The Occupational Safety and Health Administration's three staff physicians and the director of its technical support directorate have all resigned or plan to soon, apparently because of disagreements with the policies of OSHA Administrator Thorne Auchter.
The three doctors would not say publicly why they were quitting, while Hays Bell, head of OSHA's Directorate of Technical Support, said he wanted to work for private industry. But off-the-record interviews with OSHA employes indicated that OSHA's medical staff feels Auchter has neither sought nor listened to its advice when making decisions about health.
"Decisions at OSHA are not being made on the basis of health issues," one doctor said yesterday. "The professional environment at OSHA has become unacceptable."
Another doctor said: "Scientists and doctors are no longer being sought out for advice and have become uncomfortable with decisions being made here. They are concerned about their reputations and what's being done by this administration."
Auchter was out of town and could not be reached for comment yesterday, but his chief deputy, Mark D. Cowan, said he was surprised by the technical staff's off-the-record comments. "None of these individuals expressed dissatisfaction with the administation, Mr. Auchter or myself when they resigned," Cowan said. "In fact, Dr. Bell went out of his way to say that he wasn't leaving because he was dissatisfied or because of any problems."
Charges that Auchter had ignored the technical staff are "ridiculous," Cowan said. He said the OSHA chief made a special effort to include OSHA's three doctors in decision-making procedures that "they usually wouldn't have been invited to attend."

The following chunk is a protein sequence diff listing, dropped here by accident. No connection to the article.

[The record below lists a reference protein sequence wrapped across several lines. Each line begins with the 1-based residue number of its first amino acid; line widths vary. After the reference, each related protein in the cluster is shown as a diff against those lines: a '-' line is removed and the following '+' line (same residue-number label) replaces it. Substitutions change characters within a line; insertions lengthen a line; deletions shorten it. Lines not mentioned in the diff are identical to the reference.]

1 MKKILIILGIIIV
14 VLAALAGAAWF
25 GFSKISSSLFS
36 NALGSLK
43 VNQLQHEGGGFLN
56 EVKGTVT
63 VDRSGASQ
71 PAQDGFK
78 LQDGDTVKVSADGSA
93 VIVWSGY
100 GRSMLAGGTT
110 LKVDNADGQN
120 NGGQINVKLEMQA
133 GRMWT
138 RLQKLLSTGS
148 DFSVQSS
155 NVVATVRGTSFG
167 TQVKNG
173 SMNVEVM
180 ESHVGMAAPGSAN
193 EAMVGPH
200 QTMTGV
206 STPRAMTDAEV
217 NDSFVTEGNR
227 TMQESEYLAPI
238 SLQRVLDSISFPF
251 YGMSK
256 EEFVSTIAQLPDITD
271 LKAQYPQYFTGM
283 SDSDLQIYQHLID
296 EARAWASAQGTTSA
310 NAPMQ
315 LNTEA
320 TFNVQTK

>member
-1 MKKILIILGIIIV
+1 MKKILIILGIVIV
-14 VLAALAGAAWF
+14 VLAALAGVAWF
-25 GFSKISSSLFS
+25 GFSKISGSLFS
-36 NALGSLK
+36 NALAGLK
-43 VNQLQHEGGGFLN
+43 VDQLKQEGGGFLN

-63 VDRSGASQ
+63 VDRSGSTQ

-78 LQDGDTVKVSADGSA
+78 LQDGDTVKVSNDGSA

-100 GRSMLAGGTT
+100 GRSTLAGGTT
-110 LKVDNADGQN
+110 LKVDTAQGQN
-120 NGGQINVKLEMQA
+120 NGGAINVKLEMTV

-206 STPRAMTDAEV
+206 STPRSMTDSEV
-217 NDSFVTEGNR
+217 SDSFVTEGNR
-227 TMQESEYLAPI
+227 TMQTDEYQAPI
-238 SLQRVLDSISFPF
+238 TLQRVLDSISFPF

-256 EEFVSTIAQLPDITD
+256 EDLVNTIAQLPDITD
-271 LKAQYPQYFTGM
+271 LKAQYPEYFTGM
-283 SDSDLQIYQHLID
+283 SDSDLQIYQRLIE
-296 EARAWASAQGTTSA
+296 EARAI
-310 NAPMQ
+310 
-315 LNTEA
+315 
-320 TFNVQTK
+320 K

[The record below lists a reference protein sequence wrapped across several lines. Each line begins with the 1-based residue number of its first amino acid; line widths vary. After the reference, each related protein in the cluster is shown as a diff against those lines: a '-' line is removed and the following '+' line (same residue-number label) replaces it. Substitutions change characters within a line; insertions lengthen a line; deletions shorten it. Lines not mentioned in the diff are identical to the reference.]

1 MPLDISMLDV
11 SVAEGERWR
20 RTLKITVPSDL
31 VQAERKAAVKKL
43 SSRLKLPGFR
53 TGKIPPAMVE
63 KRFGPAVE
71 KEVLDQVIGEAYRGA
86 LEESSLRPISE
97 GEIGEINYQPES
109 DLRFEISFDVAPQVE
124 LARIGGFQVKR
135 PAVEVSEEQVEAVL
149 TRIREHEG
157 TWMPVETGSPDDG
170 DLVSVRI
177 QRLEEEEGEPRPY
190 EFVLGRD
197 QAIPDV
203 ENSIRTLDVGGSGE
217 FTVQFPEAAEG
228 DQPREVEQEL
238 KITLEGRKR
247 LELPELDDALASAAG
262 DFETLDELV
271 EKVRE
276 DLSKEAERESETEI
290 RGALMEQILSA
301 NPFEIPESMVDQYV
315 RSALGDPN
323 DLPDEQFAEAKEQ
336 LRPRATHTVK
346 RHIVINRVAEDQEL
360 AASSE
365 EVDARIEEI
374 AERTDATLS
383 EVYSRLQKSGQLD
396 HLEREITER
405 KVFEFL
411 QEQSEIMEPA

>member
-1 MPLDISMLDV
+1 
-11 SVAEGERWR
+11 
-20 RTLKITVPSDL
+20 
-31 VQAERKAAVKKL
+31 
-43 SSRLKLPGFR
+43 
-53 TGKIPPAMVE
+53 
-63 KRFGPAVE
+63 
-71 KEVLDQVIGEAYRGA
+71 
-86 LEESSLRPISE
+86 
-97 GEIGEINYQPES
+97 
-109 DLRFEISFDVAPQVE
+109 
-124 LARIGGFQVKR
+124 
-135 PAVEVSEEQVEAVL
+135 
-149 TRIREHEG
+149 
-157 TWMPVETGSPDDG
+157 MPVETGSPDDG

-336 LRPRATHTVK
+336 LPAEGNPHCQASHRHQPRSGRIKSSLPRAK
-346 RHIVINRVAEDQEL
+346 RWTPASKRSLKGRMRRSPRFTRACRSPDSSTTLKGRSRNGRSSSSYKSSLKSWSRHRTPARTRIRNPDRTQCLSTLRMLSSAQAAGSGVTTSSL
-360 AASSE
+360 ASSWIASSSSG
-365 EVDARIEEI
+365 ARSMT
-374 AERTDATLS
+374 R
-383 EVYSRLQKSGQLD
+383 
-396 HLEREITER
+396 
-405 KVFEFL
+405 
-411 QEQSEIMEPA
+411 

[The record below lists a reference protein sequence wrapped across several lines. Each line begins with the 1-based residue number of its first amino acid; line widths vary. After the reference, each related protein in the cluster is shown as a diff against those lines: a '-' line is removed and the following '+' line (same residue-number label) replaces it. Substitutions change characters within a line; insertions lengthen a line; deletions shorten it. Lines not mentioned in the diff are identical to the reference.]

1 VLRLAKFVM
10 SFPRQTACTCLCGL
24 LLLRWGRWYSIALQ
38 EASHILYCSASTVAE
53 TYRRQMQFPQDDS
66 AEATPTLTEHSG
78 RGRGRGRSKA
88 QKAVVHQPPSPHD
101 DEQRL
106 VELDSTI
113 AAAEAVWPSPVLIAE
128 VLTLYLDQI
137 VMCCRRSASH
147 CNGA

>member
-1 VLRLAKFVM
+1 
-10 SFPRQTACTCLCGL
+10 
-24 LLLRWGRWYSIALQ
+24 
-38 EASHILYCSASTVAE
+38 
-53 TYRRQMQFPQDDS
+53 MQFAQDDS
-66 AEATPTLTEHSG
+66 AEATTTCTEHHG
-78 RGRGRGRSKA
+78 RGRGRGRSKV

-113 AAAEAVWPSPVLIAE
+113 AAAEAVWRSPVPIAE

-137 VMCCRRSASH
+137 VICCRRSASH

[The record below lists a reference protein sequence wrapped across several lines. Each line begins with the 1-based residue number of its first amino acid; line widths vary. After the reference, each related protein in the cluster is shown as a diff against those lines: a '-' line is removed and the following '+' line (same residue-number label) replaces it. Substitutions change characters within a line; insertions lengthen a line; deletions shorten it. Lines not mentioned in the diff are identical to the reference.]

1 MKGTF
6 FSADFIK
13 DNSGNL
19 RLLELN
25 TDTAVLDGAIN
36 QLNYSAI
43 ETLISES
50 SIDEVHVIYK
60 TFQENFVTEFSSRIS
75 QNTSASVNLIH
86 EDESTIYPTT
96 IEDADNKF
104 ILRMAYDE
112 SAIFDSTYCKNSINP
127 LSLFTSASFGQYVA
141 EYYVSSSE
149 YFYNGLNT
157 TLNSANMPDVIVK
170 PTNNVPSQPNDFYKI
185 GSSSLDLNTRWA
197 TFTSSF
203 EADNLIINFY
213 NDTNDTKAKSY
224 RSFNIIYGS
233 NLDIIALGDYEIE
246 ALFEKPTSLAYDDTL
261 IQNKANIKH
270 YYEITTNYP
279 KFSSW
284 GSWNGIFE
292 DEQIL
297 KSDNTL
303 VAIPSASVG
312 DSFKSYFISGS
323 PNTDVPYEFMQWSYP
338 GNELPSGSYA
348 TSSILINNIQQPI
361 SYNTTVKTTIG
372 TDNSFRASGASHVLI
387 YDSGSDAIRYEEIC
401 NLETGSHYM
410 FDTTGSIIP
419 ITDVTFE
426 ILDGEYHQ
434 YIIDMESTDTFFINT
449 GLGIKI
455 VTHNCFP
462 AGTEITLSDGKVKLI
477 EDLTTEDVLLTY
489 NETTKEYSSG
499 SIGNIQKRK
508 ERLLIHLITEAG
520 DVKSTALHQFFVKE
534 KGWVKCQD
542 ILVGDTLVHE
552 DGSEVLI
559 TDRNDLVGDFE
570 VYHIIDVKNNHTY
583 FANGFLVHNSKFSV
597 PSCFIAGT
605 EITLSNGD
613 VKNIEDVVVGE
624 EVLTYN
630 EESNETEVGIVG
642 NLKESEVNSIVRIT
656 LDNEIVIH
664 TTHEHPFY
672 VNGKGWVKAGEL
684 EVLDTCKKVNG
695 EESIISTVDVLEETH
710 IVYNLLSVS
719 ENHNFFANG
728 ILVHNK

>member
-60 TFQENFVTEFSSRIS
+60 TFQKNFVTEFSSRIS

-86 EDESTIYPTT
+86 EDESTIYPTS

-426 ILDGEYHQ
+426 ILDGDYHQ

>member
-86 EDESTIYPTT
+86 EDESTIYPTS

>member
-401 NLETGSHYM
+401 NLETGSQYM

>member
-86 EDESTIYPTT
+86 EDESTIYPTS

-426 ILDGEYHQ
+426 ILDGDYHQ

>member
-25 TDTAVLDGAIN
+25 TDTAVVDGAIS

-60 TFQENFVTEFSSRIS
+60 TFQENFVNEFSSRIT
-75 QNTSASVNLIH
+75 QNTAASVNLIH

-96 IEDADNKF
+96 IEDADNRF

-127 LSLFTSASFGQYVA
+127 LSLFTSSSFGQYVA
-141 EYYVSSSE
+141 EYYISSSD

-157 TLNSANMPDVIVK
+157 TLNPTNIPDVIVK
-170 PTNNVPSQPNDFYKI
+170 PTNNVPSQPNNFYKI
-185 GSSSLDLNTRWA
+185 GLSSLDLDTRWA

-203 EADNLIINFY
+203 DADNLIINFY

Bell, who was hired in 1978 to create the technical branch and who recruited all three of the staff's Harvard-trained doctors, said, "I have been here four years and have now been offered a good job in private industry, a step I think it is time to take."
Adding that "all of us have reputations and careers to protect," Bell said a newspaper story about possible problems would not help anyone.
Some of Bell's colleagues disagreed. "When four scientists decide to quit an agency at the same time, you've got to wonder why," one of the doctors said.
Cowan said it was not uncommon for OSHA's health policy staff to resign after a new administration takes office. He said the staff has a high turnover rate because the doctors and industrial hygienists can earn more money in private industry.
Bell has accepted a job with Eastman Kodak. Patricia Sparks, the acting director of the Office of Occupational Medicine, has resigned to take a job at Burlington Industries, and David Logan, another doctor, has taken a job with Mobil Oil. The third doctor, Victor Alexander, confirmed yesterday that he intends to resign, but did not say where he planned to go.
One example cited by disgruntled employes of problems between Auchter and the technical staff was his recent decision to modify the agency's lead standard. Among the suggested changes was a proposal to drop the now-mandatory ZPP (zinc protoporphyrin) blood test, which is an indicator of high lead levels in a worker's bloodstream. Auchter suggested dropping the test, employes said, without consulting OSHA doctors about its medical value.
Auchter also angered the technical directorate, employes said, when he refused to set emergency standards for three possible cancer-causing workplace chemicals despite documentation from the technical staff about the danger of the chemicals, formaldehyde, ethylene dibromide and ethylene oxide.
Cowan said Auchter met with the medical staff and took their views into consideration when making the decisions. Cowan said the examples cited by the disgruntled employes were the "business of the Directorate of Health Standards," not the technical directorate.
The technical directorate, one of seven in OSHA, is responsible for testing and analyzing toxic substances and health hazards and investigating medical problems at workplaces.